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Hockessin Community News
  • Nurse Helps Patients Dance Out Diabetes

  • Theresa Garnero shows patients how to shimmy, dip and twirl to better health.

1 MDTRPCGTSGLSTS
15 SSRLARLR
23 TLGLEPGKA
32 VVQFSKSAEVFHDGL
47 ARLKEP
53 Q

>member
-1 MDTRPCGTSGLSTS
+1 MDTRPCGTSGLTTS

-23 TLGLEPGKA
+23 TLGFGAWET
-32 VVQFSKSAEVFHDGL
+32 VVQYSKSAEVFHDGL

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  • The best prescription for diabetes might be as simple as hitting the dance floor. At least that’s the idea behind Dance Out Diabetes, the San Francisco, California-based nonprofit organization founded by Theresa Garnero, a registered nurse and certified diabetes educator, who encourages diabetics to shimmy, dip and twirl their way to better health—and have fun while doing it. With more than 25 years of nursing experience, Garnero has counseled numerous patients in a health-care setting. But she realized there still was work to be done outside the hospital. “I stepped back and looked at what was missing in the field,” she says. “In the medical world, we do a pretty good job of diagnosing and treating diabetes, but there isn’t as much of an emphasis on prevention and ongoing management. I wanted to change that.” A former figure skating champion who once trained with Olympic gold medalist Brian Boitano, Garnero always has been passionate about dance and choreography. So when looking for a safe, fun and effective way to encourage her patients to lead healthier lives, dance was the obvious answer. “Dancing is not only effective, but fun,” says Garnero, 49. “When people dance, they get lost in the music and forget that they’re moving their bodies. It feels more like play than exercise.” In addition to sponsoring free monthly dance classes in a variety of genres and styles, Dance Out Diabetes, which Garnero launched in 2010, offers access to health care at no charge. “Having access to care is crucial for many of our patients,” she says, adding that participants can meet with an on-site certified diabetes educator who checks glucose, blood pressure, blood sugar and weight, and answers questions about diabetes management. Dance Out Diabetes also fosters a supportive, non-judgmental environment where individuals of all ages and abilities can come together and dance. “Our organization is very community- and family-centric,” Garnero says, adding that 30 percent of attendees come to support somebody with diabetes. “It’s a fun, diabetes-friendly place to exercise.” Garnero says response to the program has been tremendously positive. Of those who return each month, 92 percent have increased their physical activity and 52 percent of those either have lost or maintained weight. “One individual lost 18 pounds over the course of a year!” she says. A tireless advocate in the fight against diabetes, Garnero is the full-time nurse manager of the Madison Clinic for Pediatric Diabetes at the University of California, San Francisco. “One in three children who were born after year 2000 will be diagnosed with diabetes,” she says. “We have a pandemic on our hands.” Always searching for new and innovative ways to raise awareness about diabetes, Garnero has written and illustrated a series of award-winning books that tackle the subject with a touch of humor. “Diabetes is a challenging disease, and it was important for me to bring some joy into the diabetes community,” she explains. In 2009, “Your First Year with Diabetes,” which was published by the American Diabetes Association, garnered three national awards. “I think people found the book’s humorous tone refreshing,” Garnero says. “Diabetes is such a negative disease, and people are constantly bombarded with negative messages about it. But using therapeutic humor can be a way to show some positivity.” One of her most important messages is how crucial exercise is to good health. Dance Out Diabetes is beginner-friendly, but if you’re intimidated by starting a new workout routine, even small changes can make a difference, she says. “Start by setting small goals. Figure out how you can you fit a little bit of physical activity into your day,” says Garnero, whose personal exercise routine includes walking to work instead of commuting by car. So whether it’s shaking your body to the rhythms of Latin American music or taking the dog on a long, leisurely walk, it’s important to move. “Our bodies were made to be active,” she says. “Regular exercise is important for preventing and managing a wide range of diseases, not just diabetes.”   Brought to you by: American Profile

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